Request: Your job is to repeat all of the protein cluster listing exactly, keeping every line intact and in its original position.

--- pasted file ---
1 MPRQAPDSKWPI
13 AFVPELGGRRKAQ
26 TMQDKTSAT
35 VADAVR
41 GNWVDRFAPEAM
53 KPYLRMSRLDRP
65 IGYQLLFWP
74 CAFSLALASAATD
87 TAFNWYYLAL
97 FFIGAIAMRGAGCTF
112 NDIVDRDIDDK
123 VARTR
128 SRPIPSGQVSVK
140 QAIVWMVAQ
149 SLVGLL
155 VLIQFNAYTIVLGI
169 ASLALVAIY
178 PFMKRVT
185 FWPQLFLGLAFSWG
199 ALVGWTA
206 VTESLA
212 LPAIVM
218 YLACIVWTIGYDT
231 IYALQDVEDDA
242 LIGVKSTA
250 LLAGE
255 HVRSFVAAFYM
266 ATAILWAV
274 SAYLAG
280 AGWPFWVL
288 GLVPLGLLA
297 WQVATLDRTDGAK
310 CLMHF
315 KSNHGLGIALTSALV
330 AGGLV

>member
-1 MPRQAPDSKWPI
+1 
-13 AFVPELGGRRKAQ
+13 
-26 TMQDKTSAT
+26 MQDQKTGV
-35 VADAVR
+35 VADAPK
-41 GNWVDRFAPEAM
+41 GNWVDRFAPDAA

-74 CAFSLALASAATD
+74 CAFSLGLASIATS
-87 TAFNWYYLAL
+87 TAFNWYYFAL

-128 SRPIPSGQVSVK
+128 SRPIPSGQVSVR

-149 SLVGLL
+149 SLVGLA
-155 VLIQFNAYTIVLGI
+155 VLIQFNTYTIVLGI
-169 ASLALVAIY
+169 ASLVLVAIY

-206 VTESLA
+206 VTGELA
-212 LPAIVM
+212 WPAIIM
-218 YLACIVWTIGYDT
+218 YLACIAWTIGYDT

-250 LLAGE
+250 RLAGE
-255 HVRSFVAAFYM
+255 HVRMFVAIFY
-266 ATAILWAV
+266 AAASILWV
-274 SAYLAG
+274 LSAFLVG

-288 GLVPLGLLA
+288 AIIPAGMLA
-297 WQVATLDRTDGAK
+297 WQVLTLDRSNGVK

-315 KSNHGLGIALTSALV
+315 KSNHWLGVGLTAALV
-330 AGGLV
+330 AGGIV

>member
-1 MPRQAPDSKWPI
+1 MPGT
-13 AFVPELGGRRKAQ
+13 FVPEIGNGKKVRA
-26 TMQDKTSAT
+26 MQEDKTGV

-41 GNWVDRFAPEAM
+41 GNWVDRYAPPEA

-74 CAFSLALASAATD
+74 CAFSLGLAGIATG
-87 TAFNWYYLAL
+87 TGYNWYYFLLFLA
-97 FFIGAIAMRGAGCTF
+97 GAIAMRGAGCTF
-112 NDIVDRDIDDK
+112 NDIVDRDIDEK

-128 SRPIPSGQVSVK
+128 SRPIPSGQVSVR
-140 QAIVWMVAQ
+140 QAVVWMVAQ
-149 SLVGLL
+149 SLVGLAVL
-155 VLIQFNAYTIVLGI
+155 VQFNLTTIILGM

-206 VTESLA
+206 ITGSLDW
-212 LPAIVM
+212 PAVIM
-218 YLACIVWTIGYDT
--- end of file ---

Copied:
1 MPRQAPDSKWPI
13 AFVPELGGRRKAQ
26 TMQDKTSAT
35 VADAVR
41 GNWVDRFAPEAM
53 KPYLRMSRLDRP
65 IGYQLLFWP
74 CAFSLALASAATD
87 TAFNWYYLAL
97 FFIGAIAMRGAGCTF
112 NDIVDRDIDDK
123 VARTR
128 SRPIPSGQVSVK
140 QAIVWMVAQ
149 SLVGLL
155 VLIQFNAYTIVLGI
169 ASLALVAIY
178 PFMKRVT
185 FWPQLFLGLAFSWG
199 ALVGWTA
206 VTESLA
212 LPAIVM
218 YLACIVWTIGYDT
231 IYALQDVEDDA
242 LIGVKSTA
250 LLAGE
255 HVRSFVAAFYM
266 ATAILWAV
274 SAYLAG
280 AGWPFWVL
288 GLVPLGLLA
297 WQVATLDRTDGAK
310 CLMHF
315 KSNHGLGIALTSALV
330 AGGLV

>member
-1 MPRQAPDSKWPI
+1 
-13 AFVPELGGRRKAQ
+13 
-26 TMQDKTSAT
+26 MQDQKTGV
-35 VADAVR
+35 VADAPK
-41 GNWVDRFAPEAM
+41 GNWVDRFAPDAA

-74 CAFSLALASAATD
+74 CAFSLGLASIATS
-87 TAFNWYYLAL
+87 TAFNWYYFAL

-128 SRPIPSGQVSVK
+128 SRPIPSGQVSVR

-149 SLVGLL
+149 SLVGLA
-155 VLIQFNAYTIVLGI
+155 VLIQFNTYTIVLGI
-169 ASLALVAIY
+169 ASLVLVAIY

-206 VTESLA
+206 VTGELA
-212 LPAIVM
+212 WPAIIM
-218 YLACIVWTIGYDT
+218 YLACIAWTIGYDT

-250 LLAGE
+250 RLAGE
-255 HVRSFVAAFYM
+255 HVRMFVAIFY
-266 ATAILWAV
+266 AAASILWV
-274 SAYLAG
+274 LSAFLVG

-288 GLVPLGLLA
+288 AIIPAGMLA
-297 WQVATLDRTDGAK
+297 WQVLTLDRSNGVK

-315 KSNHGLGIALTSALV
+315 KSNHWLGVGLTAALV
-330 AGGLV
+330 AGGIV

>member
-1 MPRQAPDSKWPI
+1 MPGT
-13 AFVPELGGRRKAQ
+13 FVPEIGNGKKVRA
-26 TMQDKTSAT
+26 MQEDKTGV

-41 GNWVDRFAPEAM
+41 GNWVDRYAPPEA

-74 CAFSLALASAATD
+74 CAFSLGLAGIATG
-87 TAFNWYYLAL
+87 TGYNWYYFLLFLA
-97 FFIGAIAMRGAGCTF
+97 GAIAMRGAGCTF
-112 NDIVDRDIDDK
+112 NDIVDRDIDEK

-128 SRPIPSGQVSVK
+128 SRPIPSGQVSVR
-140 QAIVWMVAQ
+140 QAVVWMVAQ
-149 SLVGLL
+149 SLVGLAVL
-155 VLIQFNAYTIVLGI
+155 VQFNLTTIILGM

-206 VTESLA
+206 ITGSLDW
-212 LPAIVM
+212 PAVIM
-218 YLACIVWTIGYDT